U.S. dismisses Syria's offer to inspect chemical attack sites
In a move seen to be stepping closer to possible U.S. military action in Syria,
the Obama administration said that the Syrian government probably used chemical weapons against civilians in the suburbs of Damascus last week.
A senior official of the U.S. administration said Sunday that President Obama is now weighing how to respond.
In a written statement, the official called a Syrian promise to allow United Nations officials to inspect the chemical weapons attack sites. "too late to be credible."
Syria and the UN agreed to the inspection starting Monday -- five days after the alleged attack.
The official made it clear the Syrian government's move was not enough, adding that if it had nothing to hide it would have let the UN officials inspect the sites right after the attack was first reported.
The statement went on to say that evidence could have been destroyed because of constant bombing and the regime's other actions in the area.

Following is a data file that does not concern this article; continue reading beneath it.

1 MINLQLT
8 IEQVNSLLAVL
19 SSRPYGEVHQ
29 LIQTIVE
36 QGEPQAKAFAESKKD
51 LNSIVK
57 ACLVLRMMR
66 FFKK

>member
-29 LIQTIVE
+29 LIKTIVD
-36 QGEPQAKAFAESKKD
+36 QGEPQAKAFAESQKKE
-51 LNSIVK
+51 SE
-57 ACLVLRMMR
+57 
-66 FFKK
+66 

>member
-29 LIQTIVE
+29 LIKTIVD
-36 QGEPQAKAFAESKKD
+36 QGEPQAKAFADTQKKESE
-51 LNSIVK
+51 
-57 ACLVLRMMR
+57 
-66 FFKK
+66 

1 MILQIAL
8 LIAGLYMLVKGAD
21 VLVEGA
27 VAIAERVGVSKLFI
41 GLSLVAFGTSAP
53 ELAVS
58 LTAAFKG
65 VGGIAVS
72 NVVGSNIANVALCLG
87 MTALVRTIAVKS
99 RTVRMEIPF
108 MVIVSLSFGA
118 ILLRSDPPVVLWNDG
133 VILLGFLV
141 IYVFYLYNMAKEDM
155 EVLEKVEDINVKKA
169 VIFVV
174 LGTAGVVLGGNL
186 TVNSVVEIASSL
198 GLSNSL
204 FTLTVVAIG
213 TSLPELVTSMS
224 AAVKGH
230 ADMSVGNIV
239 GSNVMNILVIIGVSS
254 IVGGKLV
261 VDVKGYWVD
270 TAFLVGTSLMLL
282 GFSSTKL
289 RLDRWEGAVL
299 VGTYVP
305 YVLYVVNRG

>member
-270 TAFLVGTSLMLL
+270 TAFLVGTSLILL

Around one year ago, President Obama said the use of chemical weapons by Syrian government forces was a "red line."
Despite mounting criticism from congressional Republicans and others for failing to respond more strongly to the attack, the president has remained reluctant to intervene in another war in the region after two wars in Iraq and Afghanistan.
Meanwhile, Britain and France have both advocated a strong response if the U.S. decides to take military action.
Hwang Ji-hye, Arirang News.
Meanwhile the United Nations reports that snipers fired upon one of its vehicles in use by its team currently in Syria to investigate last week's alleged government-directed chemical weapons attack on Syrian citizens.
No casualties were reported and the UN says that unidentified snipers in the buffer zone area shot at the car multiple times.
It also stressed that "all sides need to extend their cooperation" for the investigation to be complete.
Reporter : email@example.com